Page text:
To define the Second Piola-Kirchhoff stress tensor, ${\textstyle \mathbf {S} }$, let us express the force acting on a differential of area:

 ${\displaystyle \mathrm {d} \mathbf {f} =\mathbf {t} \,\mathrm {d} a={\boldsymbol {\sigma }}^{T}\cdot \mathbf {n} \,\mathrm {d} a}$
(2.33)

performing a pull-back of the force and introducing the Nanson's formula:

 ${\displaystyle \mathrm {d} \mathbf {f} _{0}=\mathbf {F} ^{-1}\cdot \mathrm {d} \mathbf {f} =\mathbf {F} ^{-1}\cdot {\boldsymbol {\sigma }}^{T}\cdot \mathbf {n} \,\mathrm {d} a=\mathbf {F} ^{-1}\cdot {\boldsymbol {\sigma }}^{T}\cdot \mathbf {F} ^{-T}\cdot \mathbf {N} \,\mathrm {d} A=\mathbf {S} ^{T}\cdot \mathbf {N} \,\mathrm {d} A}$
(2.34)

which leads to the definition of the Second Piola-Kirchhoff as:

 ${\displaystyle \mathbf {S} =J\,\mathbf {F} ^{-1}\cdot {\boldsymbol {\sigma }}\cdot \mathbf {F} ^{-T}=\mathbf {F} ^{-1}\cdot {\boldsymbol {\tau }}\cdot \mathbf {F} ^{-T}}$
(2.35)

that is a symmetric stress tensor defined in the reference configuration.

#### Temporal derivatives of stress measures

The time derivative of stress tensors is of significance for the statement of incremental forms of constitutive equations. For the second Piola-Kirchhoff, that is referred to the initial configuration, the derivative with respect to time is given by the material time derivative:

 ${\displaystyle {\dot {\mathbf {S} }}={\frac {\partial \mathbf {S} (\mathbf {X} ,t)}{\partial t}}}$
(2.36)

However, the temporal derivative of stress tensors related to the deformed configuration are more complex. For instance, the derivative of the Cauchy stress tensor reads:

 ${\displaystyle {\dot {\boldsymbol {\sigma }}}={\frac {\partial {\boldsymbol {\sigma }}(\mathbf {x} ,t)}{\partial t}}+{\frac {\partial {\boldsymbol {\sigma }}(\mathbf {x} ,t)}{\partial \mathbf {x} }}\cdot \mathbf {v} (\mathbf {x} ,t)}$
(2.37)

### 2.2.3 Objective transformation

This section is devoted to frame indifference and objective transformation. Although the discussion of which deformation measures and stress measures transform objectively seems quite arid and unmotivated, the importance of the previous discussion will become apparent in the chapter devoted to constitutive relations (Chapter 3), that need stress and strain measures independent of rigid body motions.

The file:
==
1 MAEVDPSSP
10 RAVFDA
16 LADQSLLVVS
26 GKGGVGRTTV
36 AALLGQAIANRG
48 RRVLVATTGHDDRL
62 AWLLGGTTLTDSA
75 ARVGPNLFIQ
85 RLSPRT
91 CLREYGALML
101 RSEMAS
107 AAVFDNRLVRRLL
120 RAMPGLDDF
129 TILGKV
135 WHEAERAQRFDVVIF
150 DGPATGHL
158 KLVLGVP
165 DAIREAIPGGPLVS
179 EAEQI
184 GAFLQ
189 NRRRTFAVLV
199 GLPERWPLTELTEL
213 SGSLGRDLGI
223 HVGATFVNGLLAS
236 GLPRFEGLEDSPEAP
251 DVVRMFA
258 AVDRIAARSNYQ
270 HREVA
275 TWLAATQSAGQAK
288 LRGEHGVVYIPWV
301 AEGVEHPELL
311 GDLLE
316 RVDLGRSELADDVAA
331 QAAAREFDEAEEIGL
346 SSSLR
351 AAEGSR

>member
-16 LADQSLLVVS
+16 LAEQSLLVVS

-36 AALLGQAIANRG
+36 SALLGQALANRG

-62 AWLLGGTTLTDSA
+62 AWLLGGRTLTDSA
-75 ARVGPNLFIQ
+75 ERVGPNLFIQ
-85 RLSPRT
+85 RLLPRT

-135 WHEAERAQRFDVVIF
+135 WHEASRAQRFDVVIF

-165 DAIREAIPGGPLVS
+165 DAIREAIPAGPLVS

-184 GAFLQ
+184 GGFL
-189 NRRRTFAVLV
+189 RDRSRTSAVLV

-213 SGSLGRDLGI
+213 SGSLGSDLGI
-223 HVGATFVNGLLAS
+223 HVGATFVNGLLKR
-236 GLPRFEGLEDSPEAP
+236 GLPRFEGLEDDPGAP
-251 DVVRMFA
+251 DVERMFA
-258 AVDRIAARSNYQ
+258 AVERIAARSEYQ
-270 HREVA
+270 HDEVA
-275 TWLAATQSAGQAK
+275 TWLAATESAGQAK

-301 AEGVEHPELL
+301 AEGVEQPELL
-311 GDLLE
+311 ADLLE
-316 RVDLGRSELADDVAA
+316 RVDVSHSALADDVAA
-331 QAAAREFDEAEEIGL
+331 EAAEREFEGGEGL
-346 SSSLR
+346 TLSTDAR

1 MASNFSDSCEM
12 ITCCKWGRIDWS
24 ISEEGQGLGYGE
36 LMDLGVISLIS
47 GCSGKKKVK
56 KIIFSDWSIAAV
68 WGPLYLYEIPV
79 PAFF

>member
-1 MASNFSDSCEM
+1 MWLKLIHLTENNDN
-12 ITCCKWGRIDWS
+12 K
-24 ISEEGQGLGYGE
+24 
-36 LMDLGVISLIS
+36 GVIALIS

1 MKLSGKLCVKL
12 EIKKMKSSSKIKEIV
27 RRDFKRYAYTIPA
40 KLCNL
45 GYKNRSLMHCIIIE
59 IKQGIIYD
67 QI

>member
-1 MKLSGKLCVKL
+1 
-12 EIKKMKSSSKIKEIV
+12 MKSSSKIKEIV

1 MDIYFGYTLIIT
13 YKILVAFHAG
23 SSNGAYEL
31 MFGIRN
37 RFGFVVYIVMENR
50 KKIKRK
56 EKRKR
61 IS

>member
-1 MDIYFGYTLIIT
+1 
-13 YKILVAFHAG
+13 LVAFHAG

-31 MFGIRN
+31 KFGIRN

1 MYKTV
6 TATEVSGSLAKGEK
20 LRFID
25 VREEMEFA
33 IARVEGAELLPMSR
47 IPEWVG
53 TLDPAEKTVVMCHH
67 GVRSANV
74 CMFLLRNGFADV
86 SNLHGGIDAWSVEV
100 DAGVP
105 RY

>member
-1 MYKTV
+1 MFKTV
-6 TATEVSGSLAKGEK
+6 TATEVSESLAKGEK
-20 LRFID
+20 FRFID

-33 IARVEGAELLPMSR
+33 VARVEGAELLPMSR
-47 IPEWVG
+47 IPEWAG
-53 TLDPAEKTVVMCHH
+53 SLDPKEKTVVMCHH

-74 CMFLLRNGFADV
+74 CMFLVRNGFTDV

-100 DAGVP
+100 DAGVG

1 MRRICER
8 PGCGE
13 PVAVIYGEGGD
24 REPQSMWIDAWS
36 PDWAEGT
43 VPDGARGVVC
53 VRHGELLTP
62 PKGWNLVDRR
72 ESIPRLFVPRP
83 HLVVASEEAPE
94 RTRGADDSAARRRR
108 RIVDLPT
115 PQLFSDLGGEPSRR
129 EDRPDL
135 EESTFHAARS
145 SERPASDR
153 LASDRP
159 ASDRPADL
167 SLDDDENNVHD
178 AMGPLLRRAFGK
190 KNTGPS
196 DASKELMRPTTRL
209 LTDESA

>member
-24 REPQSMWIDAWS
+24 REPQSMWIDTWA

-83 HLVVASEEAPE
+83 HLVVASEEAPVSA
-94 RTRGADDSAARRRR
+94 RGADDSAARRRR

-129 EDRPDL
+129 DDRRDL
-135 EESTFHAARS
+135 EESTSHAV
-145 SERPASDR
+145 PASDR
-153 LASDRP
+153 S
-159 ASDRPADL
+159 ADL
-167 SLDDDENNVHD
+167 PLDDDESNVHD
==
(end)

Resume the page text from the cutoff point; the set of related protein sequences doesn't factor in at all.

A spatial tensor field is said to transform objectively under superposed rigid body motions if it transforms according to the standard rules of tensor analysis [53].

Given a motion ${\textstyle {\boldsymbol {\varphi }}(\mathbf {X} ,t)}$, a superposed rigid motion of the current place is the map ${\textstyle {\boldsymbol {\varphi }}^{+}(\mathbf {x} ,t)}$ defined as:

 ${\displaystyle {\boldsymbol {\varphi }}^{+}=\mathbf {c} (t)+\mathbf {Q} (t)\cdot \mathbf {x} }$
(2.38)

where ${\textstyle \mathbf {c} (t)}$ is a function of time and ${\textstyle \mathbf {Q} (t)}$ is a proper orthogonal transformation depending only on time. The superposed motion is called rigid because, for any given two points ${\textstyle \mathbf {x} _{1}}$, ${\textstyle \mathbf {x} _{2}\in \varphi ({\mathcal {B}},t)}$, the following property holds

 ${\displaystyle \mathbf {x} _{1}^{+}-\mathbf {x} _{2}^{+}=\mathbf {Q} \left(\mathbf {x} _{1}-\mathbf {x} _{2}\right)\implies \|\mathbf {x} _{1}^{+}-\mathbf {x} _{2}^{+}\|=\|\mathbf {x} _{1}-\mathbf {x} _{2}\|}$
(2.39)

in other words, the mapping preserves the distances.

 ${\displaystyle \mathbf {F} ^{+}=\mathbf {Q} (t)\cdot \mathbf {F} }$
(2.40)

Then, the left Cauhy-Green tensor, Equation 2.14, reads:

 ${\displaystyle \mathbf {b} ^{+}=\mathbf {F} ^{+}\cdot \mathbf {F} ^{+T}=\mathbf {Q} \cdot \mathbf {b} \cdot \mathbf {Q} ^{T}}$
(2.41)

which transforms objectively.

On the contrary, material objects remain unaltered to the superposed rigid body motions; for instance, the right Cauchy-Green tensor, Equation 2.13:

 ${\displaystyle \mathbf {C} ^{+}=\mathbf {F} ^{+T}\cdot \mathbf {F} ^{+}=\mathbf {F} ^{T}\cdot \mathbf {Q} ^{T}\cdot \mathbf {Q} \cdot \mathbf {F} =\mathbf {F} ^{T}\cdot \mathbf {F} =\mathbf {C} }$
(2.42)

The spatial velocity gradient, Equation 2.21 is given by:

 ${\displaystyle \mathbf {l} ^{+}=\mathbf {Q} (t)\cdot \mathbf {l} \cdot \mathbf {Q} ^{T}(t)+{\dot {\mathbf {Q} }}(t)\cdot \mathbf {Q} ^{T}(t)}$
(2.43)

which does not transform objectively because of the additional last term. However, its symmetric part, the rate of deformation tensor, transforms objectively since: